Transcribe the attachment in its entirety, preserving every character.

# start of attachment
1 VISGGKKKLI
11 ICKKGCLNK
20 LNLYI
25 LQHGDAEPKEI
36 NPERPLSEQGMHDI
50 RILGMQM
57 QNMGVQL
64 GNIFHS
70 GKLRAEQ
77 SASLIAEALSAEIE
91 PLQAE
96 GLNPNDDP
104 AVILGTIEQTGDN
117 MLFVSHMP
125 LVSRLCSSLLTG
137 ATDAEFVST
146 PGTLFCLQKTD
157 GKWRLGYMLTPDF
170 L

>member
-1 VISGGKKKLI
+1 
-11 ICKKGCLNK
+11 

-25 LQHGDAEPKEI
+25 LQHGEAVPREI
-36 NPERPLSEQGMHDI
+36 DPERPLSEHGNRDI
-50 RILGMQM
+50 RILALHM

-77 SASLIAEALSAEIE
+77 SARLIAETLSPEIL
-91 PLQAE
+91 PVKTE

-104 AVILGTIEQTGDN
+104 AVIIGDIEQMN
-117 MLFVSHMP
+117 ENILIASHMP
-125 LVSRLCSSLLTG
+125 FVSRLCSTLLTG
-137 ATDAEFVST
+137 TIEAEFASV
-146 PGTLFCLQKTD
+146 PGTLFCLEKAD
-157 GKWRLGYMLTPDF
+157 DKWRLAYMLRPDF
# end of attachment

1 VISGGKKKLI
11 ICKKGCLNK
20 LNLYI
25 LQHGDAEPKEI
36 NPERPLSEQGMHDI
50 RILGMQM
57 QNMGVQL
64 GNIFHS
70 GKLRAEQ
77 SASLIAEALSAEIE
91 PLQAE
96 GLNPNDDP
104 AVILGTIEQTGDN
117 MLFVSHMP
125 LVSRLCSSLLTG
137 ATDAEFVST
146 PGTLFCLQKTD
157 GKWRLGYMLTPDF
170 L

>member
-1 VISGGKKKLI
+1 
-11 ICKKGCLNK
+11 

-25 LQHGDAEPKEI
+25 LQHGEAVPREI
-36 NPERPLSEQGMHDI
+36 DPERPLSEHGNRDI
-50 RILGMQM
+50 RILALHM

-77 SASLIAEALSAEIE
+77 SARLIAETLSPEIL
-91 PLQAE
+91 PVKTE

-104 AVILGTIEQTGDN
+104 AVIIGDIEQMN
-117 MLFVSHMP
+117 ENILIASHMP
-125 LVSRLCSSLLTG
+125 FVSRLCSTLLTG
-137 ATDAEFVST
+137 TIEAEFASV
-146 PGTLFCLQKTD
+146 PGTLFCLEKAD
-157 GKWRLGYMLTPDF
+157 DKWRLAYMLRPDF